Last week Andrew Gelman picked up on a couple of graphs of extremely long time periods. Here they are again for your convenience (when one mentions a subject such as climate change, it’s like a magnet for time-wasters, so I’ll spare you from reading through the explosion of comments at Gelman’s blog)
What’s going on in that x-axis?!
Gelman liked the spirals within spirals; not everyone did. It put me in mind of two examples I saw recently when reading Isabel Meirelles’s book “Design For Information” (which is excellent!). The first is not good, in my humble opinion:
“10 years of Wikipedia” is a series of line graphs that are bent round into a spiral. You are supposed to compare the position of the line to the ideal spiral in grey. What this adds above and beyond the area chart on the left is questionable. I find it impossible to see the patterns, and I imagine that is something to do with how our brains perceive position radiating out from a central point.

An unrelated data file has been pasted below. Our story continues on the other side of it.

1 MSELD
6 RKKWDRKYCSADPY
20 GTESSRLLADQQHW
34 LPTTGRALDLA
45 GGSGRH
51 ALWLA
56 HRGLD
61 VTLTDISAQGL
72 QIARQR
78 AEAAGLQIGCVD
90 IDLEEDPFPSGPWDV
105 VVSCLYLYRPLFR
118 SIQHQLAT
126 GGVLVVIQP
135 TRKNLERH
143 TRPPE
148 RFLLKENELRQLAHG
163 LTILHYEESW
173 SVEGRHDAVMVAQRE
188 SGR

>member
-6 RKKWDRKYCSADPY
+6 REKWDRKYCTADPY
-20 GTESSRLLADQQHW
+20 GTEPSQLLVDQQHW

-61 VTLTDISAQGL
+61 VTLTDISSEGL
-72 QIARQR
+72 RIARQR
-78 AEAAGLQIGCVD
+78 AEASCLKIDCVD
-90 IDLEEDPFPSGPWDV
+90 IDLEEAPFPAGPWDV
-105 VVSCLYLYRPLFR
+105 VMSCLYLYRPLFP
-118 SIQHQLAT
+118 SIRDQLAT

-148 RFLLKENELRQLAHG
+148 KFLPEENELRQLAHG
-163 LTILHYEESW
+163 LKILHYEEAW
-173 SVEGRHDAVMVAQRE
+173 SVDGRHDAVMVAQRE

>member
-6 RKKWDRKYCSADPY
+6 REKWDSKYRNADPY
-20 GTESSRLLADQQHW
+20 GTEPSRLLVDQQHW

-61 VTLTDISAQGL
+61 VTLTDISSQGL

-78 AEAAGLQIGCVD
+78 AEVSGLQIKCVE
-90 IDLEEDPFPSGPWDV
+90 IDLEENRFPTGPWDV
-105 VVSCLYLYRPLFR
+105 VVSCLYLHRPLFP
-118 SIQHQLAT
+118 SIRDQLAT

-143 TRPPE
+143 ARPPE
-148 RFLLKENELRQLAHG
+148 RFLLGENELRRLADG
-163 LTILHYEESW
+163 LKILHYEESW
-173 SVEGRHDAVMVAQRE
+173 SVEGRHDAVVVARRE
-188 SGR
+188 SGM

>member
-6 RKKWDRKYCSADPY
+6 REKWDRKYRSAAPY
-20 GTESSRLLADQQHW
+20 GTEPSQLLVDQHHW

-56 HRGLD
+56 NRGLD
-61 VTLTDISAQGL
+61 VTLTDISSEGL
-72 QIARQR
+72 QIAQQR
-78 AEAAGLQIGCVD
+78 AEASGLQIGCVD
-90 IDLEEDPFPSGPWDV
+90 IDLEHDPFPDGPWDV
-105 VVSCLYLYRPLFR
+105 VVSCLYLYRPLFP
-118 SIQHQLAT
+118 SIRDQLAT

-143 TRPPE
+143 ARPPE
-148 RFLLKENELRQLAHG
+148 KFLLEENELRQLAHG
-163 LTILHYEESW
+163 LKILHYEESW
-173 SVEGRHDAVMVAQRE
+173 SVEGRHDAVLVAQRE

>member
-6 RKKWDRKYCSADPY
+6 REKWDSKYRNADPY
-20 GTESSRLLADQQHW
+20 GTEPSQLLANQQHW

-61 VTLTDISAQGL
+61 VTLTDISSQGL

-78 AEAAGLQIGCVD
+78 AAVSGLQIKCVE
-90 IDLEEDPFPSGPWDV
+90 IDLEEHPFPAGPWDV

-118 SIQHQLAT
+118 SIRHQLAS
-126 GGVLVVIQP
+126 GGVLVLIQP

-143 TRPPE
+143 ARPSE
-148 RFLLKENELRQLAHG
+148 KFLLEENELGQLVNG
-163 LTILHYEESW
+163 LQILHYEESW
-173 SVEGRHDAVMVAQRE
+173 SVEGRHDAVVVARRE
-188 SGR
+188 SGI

The better use is when the spiralling is metaphorical. In this image from National Geographic, the number of space exploration missions that have flown by and visited different planets and moons are shown as concentric rings. One gets an immediate feel for the number of rings.